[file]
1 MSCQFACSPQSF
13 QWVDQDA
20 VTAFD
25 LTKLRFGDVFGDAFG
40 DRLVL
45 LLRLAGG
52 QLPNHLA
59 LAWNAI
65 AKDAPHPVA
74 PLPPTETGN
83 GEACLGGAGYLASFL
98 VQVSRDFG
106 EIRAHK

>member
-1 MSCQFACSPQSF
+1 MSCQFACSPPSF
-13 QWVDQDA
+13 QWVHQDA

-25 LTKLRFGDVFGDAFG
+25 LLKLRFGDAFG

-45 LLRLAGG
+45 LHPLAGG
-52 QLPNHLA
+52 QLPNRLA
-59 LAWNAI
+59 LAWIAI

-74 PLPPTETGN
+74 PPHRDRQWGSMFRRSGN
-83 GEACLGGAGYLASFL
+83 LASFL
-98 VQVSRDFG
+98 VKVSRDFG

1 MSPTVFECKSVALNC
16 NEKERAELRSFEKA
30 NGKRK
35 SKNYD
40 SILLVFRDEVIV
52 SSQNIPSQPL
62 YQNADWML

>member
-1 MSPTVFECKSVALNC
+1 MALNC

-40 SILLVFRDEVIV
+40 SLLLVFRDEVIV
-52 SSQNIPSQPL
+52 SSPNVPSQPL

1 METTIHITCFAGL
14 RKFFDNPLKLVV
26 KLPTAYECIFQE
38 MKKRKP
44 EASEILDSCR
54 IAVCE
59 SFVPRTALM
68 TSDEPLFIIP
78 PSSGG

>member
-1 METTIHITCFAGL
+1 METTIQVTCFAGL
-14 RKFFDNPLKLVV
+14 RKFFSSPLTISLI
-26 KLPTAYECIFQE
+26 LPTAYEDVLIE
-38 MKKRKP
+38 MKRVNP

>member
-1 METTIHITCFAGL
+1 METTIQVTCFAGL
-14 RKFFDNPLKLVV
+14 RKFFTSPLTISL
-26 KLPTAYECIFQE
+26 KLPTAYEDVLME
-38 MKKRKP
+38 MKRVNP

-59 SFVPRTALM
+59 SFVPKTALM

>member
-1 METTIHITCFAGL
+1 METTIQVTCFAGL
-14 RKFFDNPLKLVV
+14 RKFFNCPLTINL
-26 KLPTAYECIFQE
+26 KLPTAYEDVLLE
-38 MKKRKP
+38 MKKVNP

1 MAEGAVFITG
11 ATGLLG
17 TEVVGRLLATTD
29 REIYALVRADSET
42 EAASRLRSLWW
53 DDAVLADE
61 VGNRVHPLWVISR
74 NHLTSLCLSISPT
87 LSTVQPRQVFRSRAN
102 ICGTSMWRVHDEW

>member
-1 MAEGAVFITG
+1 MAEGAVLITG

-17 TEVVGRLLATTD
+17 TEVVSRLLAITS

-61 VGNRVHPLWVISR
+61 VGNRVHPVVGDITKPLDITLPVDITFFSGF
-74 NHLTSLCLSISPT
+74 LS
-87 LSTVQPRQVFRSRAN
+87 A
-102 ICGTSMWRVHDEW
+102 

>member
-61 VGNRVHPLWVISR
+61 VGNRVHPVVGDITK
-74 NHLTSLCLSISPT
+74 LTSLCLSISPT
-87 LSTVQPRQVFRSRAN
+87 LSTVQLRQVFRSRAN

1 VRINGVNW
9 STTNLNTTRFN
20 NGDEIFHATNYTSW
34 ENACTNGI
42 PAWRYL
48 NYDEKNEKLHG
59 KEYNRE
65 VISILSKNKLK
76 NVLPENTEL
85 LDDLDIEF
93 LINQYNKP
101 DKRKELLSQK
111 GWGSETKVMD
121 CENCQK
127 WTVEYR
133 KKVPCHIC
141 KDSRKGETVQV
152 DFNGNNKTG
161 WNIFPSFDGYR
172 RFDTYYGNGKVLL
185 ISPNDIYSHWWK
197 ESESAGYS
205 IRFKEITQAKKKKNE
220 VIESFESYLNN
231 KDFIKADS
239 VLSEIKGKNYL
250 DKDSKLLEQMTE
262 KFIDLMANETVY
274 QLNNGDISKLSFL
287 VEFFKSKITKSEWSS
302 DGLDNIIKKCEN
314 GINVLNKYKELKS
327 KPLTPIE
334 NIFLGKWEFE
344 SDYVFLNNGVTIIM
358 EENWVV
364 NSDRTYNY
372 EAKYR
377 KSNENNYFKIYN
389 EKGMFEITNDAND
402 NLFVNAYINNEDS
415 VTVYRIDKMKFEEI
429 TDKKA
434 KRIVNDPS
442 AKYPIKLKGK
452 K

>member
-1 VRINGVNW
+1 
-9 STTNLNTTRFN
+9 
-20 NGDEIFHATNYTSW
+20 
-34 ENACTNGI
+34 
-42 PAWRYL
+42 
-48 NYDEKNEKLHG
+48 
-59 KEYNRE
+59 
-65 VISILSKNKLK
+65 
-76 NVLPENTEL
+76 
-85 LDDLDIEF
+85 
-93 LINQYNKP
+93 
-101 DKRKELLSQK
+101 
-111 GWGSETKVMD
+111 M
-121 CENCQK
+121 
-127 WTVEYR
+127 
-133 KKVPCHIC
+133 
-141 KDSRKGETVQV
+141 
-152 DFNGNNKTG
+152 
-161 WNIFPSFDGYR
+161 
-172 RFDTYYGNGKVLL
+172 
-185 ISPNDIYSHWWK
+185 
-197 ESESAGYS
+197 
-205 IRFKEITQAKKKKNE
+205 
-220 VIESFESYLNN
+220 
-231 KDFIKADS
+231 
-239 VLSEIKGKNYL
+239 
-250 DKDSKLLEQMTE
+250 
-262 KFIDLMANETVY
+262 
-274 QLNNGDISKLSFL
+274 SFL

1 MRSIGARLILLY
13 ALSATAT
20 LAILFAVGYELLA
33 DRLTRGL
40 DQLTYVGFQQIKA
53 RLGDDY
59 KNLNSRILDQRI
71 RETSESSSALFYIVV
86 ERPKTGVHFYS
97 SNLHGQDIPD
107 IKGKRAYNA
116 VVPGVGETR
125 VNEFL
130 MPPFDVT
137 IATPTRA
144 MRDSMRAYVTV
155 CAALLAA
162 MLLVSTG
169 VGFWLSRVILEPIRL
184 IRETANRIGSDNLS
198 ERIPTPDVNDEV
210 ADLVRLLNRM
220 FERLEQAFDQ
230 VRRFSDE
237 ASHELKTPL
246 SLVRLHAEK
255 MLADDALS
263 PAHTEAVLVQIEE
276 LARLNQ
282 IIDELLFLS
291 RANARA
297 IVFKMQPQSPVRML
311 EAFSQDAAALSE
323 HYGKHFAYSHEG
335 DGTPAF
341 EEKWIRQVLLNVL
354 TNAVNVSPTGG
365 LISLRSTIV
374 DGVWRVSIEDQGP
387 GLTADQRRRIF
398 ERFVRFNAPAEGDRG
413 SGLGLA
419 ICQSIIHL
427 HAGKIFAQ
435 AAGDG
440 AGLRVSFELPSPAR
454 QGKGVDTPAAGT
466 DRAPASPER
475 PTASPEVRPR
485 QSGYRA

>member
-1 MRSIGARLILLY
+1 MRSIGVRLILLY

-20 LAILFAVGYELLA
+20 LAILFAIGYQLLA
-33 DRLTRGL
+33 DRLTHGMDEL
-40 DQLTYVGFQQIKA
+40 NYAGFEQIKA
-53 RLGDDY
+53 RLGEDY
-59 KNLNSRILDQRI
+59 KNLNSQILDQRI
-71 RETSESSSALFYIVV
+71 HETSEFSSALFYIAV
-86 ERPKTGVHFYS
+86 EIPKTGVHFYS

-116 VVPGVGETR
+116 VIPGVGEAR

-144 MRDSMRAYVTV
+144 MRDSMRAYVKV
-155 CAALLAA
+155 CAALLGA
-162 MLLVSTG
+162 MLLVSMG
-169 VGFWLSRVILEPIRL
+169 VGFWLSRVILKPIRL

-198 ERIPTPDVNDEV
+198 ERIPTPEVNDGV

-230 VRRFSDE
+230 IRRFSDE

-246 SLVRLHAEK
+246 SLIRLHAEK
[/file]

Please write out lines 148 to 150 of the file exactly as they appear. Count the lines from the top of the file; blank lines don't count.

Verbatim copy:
334 NIFLGKWEFE
344 SDYVFLNNGVTIIM
358 EENWVV